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On a windswept, sunny afternoon day on Holmes Field at Harvard Law School, former U.S. Representative Gabrielle Giffords and her spouse, the astronaut Mark Kelly, emphasized the value of public service to the Law School’s Class of 2015.
Giffords represented Arizona’s 8th district in the U.S. House of Representatives until she was shot in the head in 2011 while meeting with a group of constituents. Following the near-death experience, Giffords resigned her position in Congress to focus on her recovery and, with her husband, has advocated for tighter gun control in the United States.
Kelly, who has flown several missions into space, spoke about the unlikely rise from “crappy pilot” to test pilot and astronaut and his wife’s injury.
“How good you are at the beginning of anything you try is not a good indicator of how good you can become. Getting an LP is not the end of the world. Neither is failing the bar,” Kelly said, referencing the Law School’s grading system.
Kelly also implored members of the Law School’s graduating class to pursue careers in public service and follow his wife’s example.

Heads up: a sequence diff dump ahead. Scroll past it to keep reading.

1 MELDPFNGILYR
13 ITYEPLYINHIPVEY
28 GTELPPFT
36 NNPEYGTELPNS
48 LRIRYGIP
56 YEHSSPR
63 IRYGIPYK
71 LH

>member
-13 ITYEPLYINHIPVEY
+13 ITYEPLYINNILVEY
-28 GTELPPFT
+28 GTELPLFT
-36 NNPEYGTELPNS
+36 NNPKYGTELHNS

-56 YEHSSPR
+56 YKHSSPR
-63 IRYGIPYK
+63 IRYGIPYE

“As a graduate of HLS we hope you continue this tradition of serving others and to serve your community wherever you can. Let me correct that, we’re asking you to. We’re asking you to seize this chance of service because these chances, they don’t ever come around very often,” Kelly added.
Giffords, who was in a wheelchair because of a bicycle accident, spoke briefly at the end of the ceremony.
“Be Bold. Be Courageous. Be Your Best. Go Crimson,” Giffords said.
The ceremony also featured several student awards given by Dean of the Law School Martha L. Minow. She honored students for service to the Law School community, including several for their pro bono work as students.
“You are all incredible,” Minow said.
Jon D. Hanson, a Law School professor, was also honored at the Class Day ceremony. Hanson spearheaded the Law School’s systemic justice project, which focuses on tackling societal and policy problems with the law. He discussed the events at Ferguson, Staten Island, Cleveland, and Baltimore involving police violence towards black men, and “the chasm between law and justice.”
The ceremony was followed by a reception in Crossroads and Jarvis field.
—Staff writer Andrew M. Duehren can be reached at firstname.lastname@example.org. Follow him on Twitter @aduehren.
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